Which leads us to …

BOARD OF ELECTIONS SEEKS TO OUST DANA KING : One of the subjects we discussed with Murphy on The Free Press Radio Show was the Lenoir County Board of Elections attempt to oust its director, Dana King. On our show, Murphy was adamant that he thought the move was a vendetta against King.

Of the current three-person board of Chairman Sharon Kanter, Secretary Oscar Herring and Kim Allison, Murphy said, “(The current board has) had it out for (King) since Day 1.”

I’ve read the 106-page petition the board sent to N.C. Board of Elections Executive Director Gary Bartlett … and it’s pretty damning, if the allegations included in it are true. You can view the petition online here: co.lenoir.nc.us/documents/BOE01222013-Redacted.pdf.

I know this much — since assuming the managing editor role of The Free Press in June 2008, I’ve dealt with King and her office on dozens of occasions. She has always — and I mean ALWAYS — been readily accessible to me, my reporters and my photographers.

We’ve surprised her at the last minute on multiple occasions with story and photo requests of her and her workers and she’s complied 100 percent. When I or a reporter has needed to talk to her about a story, if she doesn’t answer the phone immediately, she calls back as soon as possible.

Dana King has always been a consummate professional in her dealings with The Free Press.

After Murphy’s story appeared online at Kinston.com, I — along with Jon Dawson and Christina Alphin (Murphy’s secretary) received an email from Kanter. In it (which you can view at my blog at bhanks.encblogs.com/?p=8115), Kanter (along with Herring and Allison) take issue with Murphy’s stance on our show.

Among other items, the letter to Murphy states, “The rumors are wrong. Contrary to their — and your — stated perception, this Board has not been ‘out to get’ the Elections Director, from ‘Day 1’ or at any time since then.”

After receiving the email, I forwarded it to Free Press Publisher and Editor Patrick Holmes (my boss and “the buck stops here” guy at your paper) and asked him if we could run it as a letter to the editor. He said we couldn’t since we don’t run letters to the editor addressed to a third party (in this case, to Murphy). However, I was instructed that if Kanter rewrote the letter and addressed it to the editor, we would consider it for publication in The Free Press.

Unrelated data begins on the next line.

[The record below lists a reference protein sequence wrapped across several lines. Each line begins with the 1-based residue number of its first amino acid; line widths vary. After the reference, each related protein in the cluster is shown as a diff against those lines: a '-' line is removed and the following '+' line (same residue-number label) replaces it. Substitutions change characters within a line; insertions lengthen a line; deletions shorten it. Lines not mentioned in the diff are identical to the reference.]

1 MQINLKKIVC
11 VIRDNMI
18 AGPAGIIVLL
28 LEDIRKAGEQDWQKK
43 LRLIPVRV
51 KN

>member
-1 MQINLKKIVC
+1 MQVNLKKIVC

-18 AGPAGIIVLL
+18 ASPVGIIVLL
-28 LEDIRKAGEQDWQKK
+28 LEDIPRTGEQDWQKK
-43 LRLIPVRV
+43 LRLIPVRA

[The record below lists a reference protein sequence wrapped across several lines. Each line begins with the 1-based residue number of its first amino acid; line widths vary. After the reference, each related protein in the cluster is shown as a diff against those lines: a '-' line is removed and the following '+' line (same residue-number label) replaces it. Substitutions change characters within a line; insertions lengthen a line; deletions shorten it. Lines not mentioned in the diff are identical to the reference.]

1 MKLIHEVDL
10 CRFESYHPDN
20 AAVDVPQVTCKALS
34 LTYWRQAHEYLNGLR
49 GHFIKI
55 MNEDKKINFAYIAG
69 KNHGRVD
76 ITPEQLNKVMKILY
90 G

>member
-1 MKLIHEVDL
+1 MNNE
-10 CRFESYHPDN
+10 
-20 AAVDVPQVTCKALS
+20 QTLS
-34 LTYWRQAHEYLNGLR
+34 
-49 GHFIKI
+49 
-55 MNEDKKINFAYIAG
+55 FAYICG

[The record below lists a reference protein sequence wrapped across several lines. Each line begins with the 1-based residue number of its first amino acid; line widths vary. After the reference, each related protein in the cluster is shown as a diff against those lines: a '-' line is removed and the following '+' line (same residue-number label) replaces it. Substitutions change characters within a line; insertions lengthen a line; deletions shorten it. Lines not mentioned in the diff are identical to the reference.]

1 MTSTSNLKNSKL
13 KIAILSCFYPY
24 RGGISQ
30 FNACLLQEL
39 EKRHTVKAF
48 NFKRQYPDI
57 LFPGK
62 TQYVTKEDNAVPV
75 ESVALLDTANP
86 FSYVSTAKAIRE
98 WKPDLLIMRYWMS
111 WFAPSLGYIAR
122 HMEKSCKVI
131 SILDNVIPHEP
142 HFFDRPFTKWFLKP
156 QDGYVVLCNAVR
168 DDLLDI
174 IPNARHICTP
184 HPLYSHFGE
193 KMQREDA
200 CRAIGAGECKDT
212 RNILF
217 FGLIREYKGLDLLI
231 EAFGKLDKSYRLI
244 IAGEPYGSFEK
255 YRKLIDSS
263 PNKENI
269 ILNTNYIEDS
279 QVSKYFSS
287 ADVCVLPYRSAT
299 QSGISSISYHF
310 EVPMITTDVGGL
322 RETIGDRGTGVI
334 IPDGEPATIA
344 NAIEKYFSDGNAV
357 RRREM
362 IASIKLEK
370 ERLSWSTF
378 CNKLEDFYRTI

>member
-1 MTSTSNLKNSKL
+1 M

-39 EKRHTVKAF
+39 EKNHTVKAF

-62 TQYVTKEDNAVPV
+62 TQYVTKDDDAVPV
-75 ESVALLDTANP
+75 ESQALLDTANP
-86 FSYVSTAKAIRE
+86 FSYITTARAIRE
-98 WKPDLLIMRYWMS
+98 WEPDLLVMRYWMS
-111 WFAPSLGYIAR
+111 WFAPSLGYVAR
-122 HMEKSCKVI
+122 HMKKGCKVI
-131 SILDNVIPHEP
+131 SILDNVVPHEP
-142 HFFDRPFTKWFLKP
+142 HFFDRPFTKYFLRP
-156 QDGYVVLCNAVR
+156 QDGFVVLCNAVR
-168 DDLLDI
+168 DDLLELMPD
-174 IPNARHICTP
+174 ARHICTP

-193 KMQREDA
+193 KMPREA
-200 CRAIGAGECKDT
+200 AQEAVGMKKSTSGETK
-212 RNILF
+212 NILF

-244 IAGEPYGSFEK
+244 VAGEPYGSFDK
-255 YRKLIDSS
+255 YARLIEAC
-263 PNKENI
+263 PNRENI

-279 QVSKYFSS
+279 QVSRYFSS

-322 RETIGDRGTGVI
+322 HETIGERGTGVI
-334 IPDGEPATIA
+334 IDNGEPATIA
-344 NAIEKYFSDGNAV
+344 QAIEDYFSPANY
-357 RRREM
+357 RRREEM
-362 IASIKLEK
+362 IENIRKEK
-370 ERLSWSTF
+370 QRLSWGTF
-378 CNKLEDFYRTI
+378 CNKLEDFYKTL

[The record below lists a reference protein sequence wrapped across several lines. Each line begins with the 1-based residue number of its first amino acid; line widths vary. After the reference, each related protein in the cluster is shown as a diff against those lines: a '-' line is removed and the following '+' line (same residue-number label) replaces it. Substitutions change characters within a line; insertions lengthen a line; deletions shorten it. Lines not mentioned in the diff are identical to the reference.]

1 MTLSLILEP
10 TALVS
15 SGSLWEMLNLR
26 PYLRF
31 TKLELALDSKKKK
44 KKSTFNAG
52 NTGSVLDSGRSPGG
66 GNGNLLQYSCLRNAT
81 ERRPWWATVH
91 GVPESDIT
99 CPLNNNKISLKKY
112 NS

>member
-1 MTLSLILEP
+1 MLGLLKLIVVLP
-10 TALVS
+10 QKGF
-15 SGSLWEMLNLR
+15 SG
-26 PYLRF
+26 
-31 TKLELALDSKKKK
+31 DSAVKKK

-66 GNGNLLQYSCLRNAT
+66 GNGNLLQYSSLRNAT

I decided to run the email in its entirety on my blog; the letter was from a public board to a mayor and nowhere in the letter did it say “Top Secret,” “For Your Eyes Only,” “Off the Record” or the like.

Additionally, the email was sent to a managing editor of a newspaper and a columnist (Dawson), along with Alphin.

Not long after I posted the letter on my blog, I received a scathing email from Kanter — who I’ve never personally met, to the best of my knowledge — in which she questioned my “journalistic training and/or integrity,” among other blasts.

We had a couple of heated email exchanges back and forth, but the crux of the situation is this common sense note: If you send an email or letter to a reporter, editor, photographer or columnist of a newspaper, you are granting implicit permission to publish the content of that email or letter in the newspaper or online UNLESS you clearly state you don’t want it published.

When Kanter emailed me the original letter to Murphy, there were no conditions placed on that letter. It was a letter to the mayor and sent to Murphy’s secretary, to me and to Dawson. Later, she decided she didn’t want it for public viewing and when I refused to pull it from my blog, that’s when she began to question my training and/or integrity.

This brings us back to the original issue — the BOE’s attempt to remove King as director. As stated above, I’ve never had an iota of concern with her performance; she’s literally bent over backwards to accommodate your Free Press and your Constitutional right to know what is going on with her department in the pages of your local newspaper.

I’ve peripherally known Herring for a long time and found him to be a man of high character. I became acquainted with Allison a little bit last year when she ran unsuccessfully for the county clerk’s office and, like Herring, found her to be of high character.